- 37.80 Acres
Breath Taking 37.8 Acres Of Gently Rolling Land***convenience Abounds Only 3 Blocks Off Blankenb...
3300 Old Sligo Rd La Grange
SOLD! WILLOW LAKE FARM a true Kentucky Equestrian Estate. Pass through the stone gates along the...
415 E Market St 106 Louisville
SOLD! In-town for the show season or race meets and tired of hotels? How about your own pied-à-t...
1385 E STATE ROUTE 56 Morganfield
World class horse farm. Stone manor house sits amidst green rolling fields lined with miles of w...
8110 Elk Lick Falls Rd Lexington
SOLD! - Charming, adorable, unique! Fayette county mini farm located 15 minutes from Hamburg but ...
The farms bill is now estimated at $289 billion over the course of 5 years. And if enough farms continued to participate in the program, the cost could escalate to an estimated $700 billion over 10 years. Critics point to the farms bill over burdening the American tax payer, while those in favor champion its cause as reinvesting in our heartland.
Approximately 2/3 of the cost in the 1st five years is allocated to nutrition and food stamps. The existing subsidies to corn, wheat, cotton, and rice remain essentially unchanged. But it does include a $3.8 billion permanent disaster payment program that would assist persons that have had harsh farming conditions such as Montana, South Dakota, and North Dakota.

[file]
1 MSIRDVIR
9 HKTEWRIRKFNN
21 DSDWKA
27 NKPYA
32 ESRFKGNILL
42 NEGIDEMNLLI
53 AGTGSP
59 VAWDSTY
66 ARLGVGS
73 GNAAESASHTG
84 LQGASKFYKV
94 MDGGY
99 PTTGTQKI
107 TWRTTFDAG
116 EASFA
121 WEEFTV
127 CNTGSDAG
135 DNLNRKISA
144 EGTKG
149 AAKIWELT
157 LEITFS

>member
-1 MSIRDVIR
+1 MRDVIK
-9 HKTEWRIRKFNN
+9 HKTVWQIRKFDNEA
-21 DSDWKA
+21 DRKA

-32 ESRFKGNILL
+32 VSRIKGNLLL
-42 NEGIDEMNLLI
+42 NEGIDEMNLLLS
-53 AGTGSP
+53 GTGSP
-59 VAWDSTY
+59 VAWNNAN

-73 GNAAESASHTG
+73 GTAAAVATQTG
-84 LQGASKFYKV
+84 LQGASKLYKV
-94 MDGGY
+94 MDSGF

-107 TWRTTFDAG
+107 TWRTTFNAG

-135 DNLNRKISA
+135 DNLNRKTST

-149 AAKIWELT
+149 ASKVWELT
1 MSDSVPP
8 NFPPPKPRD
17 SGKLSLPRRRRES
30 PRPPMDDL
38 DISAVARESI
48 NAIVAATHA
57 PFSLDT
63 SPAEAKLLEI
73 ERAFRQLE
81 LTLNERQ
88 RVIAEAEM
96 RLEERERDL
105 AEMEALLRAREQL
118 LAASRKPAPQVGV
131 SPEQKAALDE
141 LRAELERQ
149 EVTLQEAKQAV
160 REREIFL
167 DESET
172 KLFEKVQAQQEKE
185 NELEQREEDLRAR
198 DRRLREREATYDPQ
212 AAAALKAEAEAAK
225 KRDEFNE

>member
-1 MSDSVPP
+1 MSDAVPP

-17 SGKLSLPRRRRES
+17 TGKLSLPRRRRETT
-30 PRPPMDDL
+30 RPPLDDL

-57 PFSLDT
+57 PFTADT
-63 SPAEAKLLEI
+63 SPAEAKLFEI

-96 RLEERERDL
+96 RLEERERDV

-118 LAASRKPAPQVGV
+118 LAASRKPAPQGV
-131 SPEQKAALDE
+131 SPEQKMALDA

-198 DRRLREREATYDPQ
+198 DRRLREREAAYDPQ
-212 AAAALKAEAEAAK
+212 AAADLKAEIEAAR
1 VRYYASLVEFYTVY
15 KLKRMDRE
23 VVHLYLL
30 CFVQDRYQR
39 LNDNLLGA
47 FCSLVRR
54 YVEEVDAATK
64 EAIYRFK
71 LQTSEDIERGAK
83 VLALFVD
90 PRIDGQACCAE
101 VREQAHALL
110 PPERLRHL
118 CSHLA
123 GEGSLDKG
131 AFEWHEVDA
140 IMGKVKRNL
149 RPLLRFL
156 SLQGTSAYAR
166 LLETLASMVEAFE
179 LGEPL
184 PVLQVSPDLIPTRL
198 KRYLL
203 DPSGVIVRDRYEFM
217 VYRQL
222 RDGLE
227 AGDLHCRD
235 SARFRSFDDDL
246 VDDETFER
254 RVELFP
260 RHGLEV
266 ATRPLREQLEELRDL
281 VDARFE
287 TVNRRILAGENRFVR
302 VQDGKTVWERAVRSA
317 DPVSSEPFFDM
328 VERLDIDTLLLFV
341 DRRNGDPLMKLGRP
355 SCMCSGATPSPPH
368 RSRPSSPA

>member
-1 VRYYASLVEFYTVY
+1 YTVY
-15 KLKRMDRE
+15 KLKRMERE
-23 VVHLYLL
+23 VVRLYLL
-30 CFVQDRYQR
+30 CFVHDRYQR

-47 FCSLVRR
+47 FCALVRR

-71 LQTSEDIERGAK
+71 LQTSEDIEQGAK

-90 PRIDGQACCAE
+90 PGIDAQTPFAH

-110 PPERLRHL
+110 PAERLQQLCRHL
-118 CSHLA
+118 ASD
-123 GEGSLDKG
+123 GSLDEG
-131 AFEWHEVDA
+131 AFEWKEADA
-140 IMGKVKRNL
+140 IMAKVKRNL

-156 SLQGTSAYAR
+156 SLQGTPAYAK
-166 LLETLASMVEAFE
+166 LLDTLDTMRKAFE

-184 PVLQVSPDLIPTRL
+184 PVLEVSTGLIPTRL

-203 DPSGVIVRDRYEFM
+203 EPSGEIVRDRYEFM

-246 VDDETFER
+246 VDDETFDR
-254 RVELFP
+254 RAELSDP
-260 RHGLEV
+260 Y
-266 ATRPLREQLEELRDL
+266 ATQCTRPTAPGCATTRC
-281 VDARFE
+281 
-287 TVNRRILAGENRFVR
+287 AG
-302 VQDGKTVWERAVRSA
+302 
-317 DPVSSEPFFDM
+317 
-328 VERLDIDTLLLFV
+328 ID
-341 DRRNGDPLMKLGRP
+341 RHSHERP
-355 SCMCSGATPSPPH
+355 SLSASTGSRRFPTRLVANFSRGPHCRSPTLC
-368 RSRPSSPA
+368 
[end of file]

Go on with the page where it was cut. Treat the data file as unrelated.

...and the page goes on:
It does however offer enhanced assistance for farms growing fruits and vegetables as well as offering between an estimated $1.3 billion and $3 billion for special crop marketing efforts, research, and production.
One important note for horse owners was attempted to be included by Senator Mitch McConnell into the build, which includes a tax break for race horse owners. The legislation added provides that race horses would be depreciated over 3 years tax-wise, regardless of when the horse actually began its training. This provision however did NOT make it as an earmark because it would have affected many thousands of persons in almost every state in the US. Estimates for this provision would have placed it at approximately $126 million in costs over 10 years.
Regardless, it looks like the Farm Bill is going to be approved, despite President Bush’s objections as a significant majority of the elected officials are now behind and are lending its support to override any veto efforts by the President.